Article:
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Today, on day one of his presidency, President Joe Biden is expected to pass a series of executive orders, including returning to the Paris Climate Agreement and completely scrapping the Keystone XL Pipeline. The incoming President’s transition team promised that executive action priorities would focus on immediately addressing COVID-19, combating climate change, supporting underserved communities, as well as revitalizing our economy.
Climate advocates hope it doesn’t end there and that Biden will make good on some other day-one promises he’s made in the past months.
Why This Matters: During his administration, Donald Trump rolled back over 100 environmental regulations, and has only accelerated his scorched-earth agenda in the final days of his presidency. In an onslaught of new rules, the Trump administration has rolled back protections for wildlife, opened public lands to drilling, and overturned Obama-era legislation that increased the royalties fossil fuel companies must pay the government. In the first days of his presidency, Biden has the power to undo this damage via executive orders, but the new President has a lot on his plate.
So, what are Biden’s day one climate priorities?
Executive orders returning to the Paris Agreement and scrapping the Keystone XL pipeline are expected, but over the course of his campaign, Biden made other day-one climate promises as well.
Biden promised to sign executive order to create a plan to achieve a 100% clean energy economy and net-zero emissions by 2050 and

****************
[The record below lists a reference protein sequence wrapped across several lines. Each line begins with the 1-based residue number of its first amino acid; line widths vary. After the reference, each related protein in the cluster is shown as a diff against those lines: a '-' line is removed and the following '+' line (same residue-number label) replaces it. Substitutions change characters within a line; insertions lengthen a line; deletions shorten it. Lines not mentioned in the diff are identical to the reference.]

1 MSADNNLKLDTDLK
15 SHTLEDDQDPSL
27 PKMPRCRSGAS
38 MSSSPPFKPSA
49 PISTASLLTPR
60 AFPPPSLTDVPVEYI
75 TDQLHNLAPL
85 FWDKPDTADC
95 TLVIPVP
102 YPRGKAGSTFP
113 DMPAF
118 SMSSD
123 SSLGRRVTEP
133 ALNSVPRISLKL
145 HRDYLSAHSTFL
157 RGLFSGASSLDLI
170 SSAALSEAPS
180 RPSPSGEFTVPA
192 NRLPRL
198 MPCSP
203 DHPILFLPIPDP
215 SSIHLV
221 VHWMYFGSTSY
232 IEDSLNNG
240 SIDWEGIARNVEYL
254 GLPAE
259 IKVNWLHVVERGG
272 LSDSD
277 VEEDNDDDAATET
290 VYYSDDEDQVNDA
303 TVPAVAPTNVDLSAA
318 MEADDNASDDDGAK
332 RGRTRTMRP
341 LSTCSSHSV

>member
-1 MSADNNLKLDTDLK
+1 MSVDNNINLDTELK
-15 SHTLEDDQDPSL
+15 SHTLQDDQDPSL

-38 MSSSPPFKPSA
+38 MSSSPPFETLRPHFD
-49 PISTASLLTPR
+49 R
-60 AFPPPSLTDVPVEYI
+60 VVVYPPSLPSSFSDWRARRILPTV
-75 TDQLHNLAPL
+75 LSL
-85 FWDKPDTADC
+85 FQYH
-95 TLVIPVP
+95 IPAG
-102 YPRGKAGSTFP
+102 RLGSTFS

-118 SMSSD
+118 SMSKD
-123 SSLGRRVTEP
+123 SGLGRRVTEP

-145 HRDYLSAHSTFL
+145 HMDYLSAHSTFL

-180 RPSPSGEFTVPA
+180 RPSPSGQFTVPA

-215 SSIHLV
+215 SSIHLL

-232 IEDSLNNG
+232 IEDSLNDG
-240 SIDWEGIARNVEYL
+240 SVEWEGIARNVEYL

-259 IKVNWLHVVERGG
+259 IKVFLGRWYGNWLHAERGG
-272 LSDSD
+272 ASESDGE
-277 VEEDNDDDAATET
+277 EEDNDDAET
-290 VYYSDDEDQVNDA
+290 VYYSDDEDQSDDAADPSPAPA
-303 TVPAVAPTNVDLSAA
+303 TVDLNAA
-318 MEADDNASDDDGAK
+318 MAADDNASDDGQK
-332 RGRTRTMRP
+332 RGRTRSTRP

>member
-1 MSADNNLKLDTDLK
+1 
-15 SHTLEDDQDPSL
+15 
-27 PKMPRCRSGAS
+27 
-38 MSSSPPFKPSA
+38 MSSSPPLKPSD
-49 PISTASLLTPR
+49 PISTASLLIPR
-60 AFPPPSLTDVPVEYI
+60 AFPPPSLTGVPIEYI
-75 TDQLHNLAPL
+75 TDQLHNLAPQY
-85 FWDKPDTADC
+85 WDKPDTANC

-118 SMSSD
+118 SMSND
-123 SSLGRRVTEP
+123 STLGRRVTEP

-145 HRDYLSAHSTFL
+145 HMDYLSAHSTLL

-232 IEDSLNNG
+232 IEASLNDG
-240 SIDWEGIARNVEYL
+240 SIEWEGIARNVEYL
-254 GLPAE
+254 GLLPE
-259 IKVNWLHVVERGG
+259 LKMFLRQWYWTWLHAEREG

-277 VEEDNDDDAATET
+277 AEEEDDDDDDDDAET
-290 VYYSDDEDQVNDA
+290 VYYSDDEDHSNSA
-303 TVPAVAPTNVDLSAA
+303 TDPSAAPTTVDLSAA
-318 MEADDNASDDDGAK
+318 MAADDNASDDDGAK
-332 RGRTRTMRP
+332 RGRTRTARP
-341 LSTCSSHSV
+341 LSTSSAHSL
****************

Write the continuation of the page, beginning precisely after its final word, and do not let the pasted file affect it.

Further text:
sign an executive order “to conserve 30% of America’s lands and waters by 2030.”
Furthermore, he has promised that in his first 100 days, he will organize a “Climate World Summit” that will address global supply chain emissions and put pressure on China to end coal subsidies. He’s also made promises to implement new green infrastructure projects that will create clean energy jobs across the country. As the nation grapples with a growing pandemic it is yet to be seen how much political capital the incoming administration will be able to expend on climate action. There will also be an obstacle in incoming Senate Energy and Public Works Committee Chairman Joe Manchin stating that he could stand as an impediment to progressive climate legislation.
In a telephone call Friday Morning, national environmental, business, justice, and public health leaders were optimistic that Biden’s climate agenda would take an intersectional approach, tackling environmental justice, healthcare, and employment. That hope only grows with the cancellation of Keystone, which was heavily protested by Indigenous groups and environmentalists. The move would send a strong signal that the new administration would center environmental justice in its climate policy objectives.
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